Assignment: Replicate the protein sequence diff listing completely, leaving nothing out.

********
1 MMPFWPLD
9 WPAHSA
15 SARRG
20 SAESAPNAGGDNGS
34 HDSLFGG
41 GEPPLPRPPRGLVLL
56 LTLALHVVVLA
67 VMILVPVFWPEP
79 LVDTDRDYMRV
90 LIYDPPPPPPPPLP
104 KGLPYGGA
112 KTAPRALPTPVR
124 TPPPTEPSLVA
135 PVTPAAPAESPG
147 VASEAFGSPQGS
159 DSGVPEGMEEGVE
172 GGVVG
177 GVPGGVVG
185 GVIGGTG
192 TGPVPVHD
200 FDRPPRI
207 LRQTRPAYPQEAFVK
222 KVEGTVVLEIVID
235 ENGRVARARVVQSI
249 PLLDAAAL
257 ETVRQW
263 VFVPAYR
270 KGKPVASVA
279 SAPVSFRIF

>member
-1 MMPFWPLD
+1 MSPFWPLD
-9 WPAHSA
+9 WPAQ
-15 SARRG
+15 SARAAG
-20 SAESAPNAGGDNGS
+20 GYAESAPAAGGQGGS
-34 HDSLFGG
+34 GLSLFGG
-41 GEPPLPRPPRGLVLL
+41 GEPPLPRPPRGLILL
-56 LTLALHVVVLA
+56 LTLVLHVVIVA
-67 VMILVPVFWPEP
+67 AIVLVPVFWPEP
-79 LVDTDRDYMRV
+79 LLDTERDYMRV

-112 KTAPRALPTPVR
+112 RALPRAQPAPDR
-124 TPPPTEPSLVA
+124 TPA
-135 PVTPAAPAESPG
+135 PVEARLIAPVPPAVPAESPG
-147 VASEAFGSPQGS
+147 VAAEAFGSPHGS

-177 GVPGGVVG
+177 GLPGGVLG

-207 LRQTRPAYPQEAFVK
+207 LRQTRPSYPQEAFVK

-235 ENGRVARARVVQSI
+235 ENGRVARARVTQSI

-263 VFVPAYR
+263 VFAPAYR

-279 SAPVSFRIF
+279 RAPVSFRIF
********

1 MMPFWPLD
9 WPAHSA
15 SARRG
20 SAESAPNAGGDNGS
34 HDSLFGG
41 GEPPLPRPPRGLVLL
56 LTLALHVVVLA
67 VMILVPVFWPEP
79 LVDTDRDYMRV
90 LIYDPPPPPPPPLP
104 KGLPYGGA
112 KTAPRALPTPVR
124 TPPPTEPSLVA
135 PVTPAAPAESPG
147 VASEAFGSPQGS
159 DSGVPEGMEEGVE
172 GGVVG
177 GVPGGVVG
185 GVIGGTG
192 TGPVPVHD
200 FDRPPRI
207 LRQTRPAYPQEAFVK
222 KVEGTVVLEIVID
235 ENGRVARARVVQSI
249 PLLDAAAL
257 ETVRQW
263 VFVPAYR
270 KGKPVASVA
279 SAPVSFRIF

>member
-1 MMPFWPLD
+1 MSPFWPLD
-9 WPAHSA
+9 WPAQ
-15 SARRG
+15 SARAAG
-20 SAESAPNAGGDNGS
+20 GYAESAPAAGGQGGS
-34 HDSLFGG
+34 GLSLFGG
-41 GEPPLPRPPRGLVLL
+41 GEPPLPRPPRGLILL
-56 LTLALHVVVLA
+56 LTLVLHVVIVA
-67 VMILVPVFWPEP
+67 AIVLVPVFWPEP
-79 LVDTDRDYMRV
+79 LLDTERDYMRV

-112 KTAPRALPTPVR
+112 RALPRAQPAPDR
-124 TPPPTEPSLVA
+124 TPA
-135 PVTPAAPAESPG
+135 PVEARLIAPVPPAVPAESPG
-147 VASEAFGSPQGS
+147 VAAEAFGSPHGS

-177 GVPGGVVG
+177 GLPGGVLG

-207 LRQTRPAYPQEAFVK
+207 LRQTRPSYPQEAFVK

-235 ENGRVARARVVQSI
+235 ENGRVARARVTQSI

-263 VFVPAYR
+263 VFAPAYR

-279 SAPVSFRIF
+279 RAPVSFRIF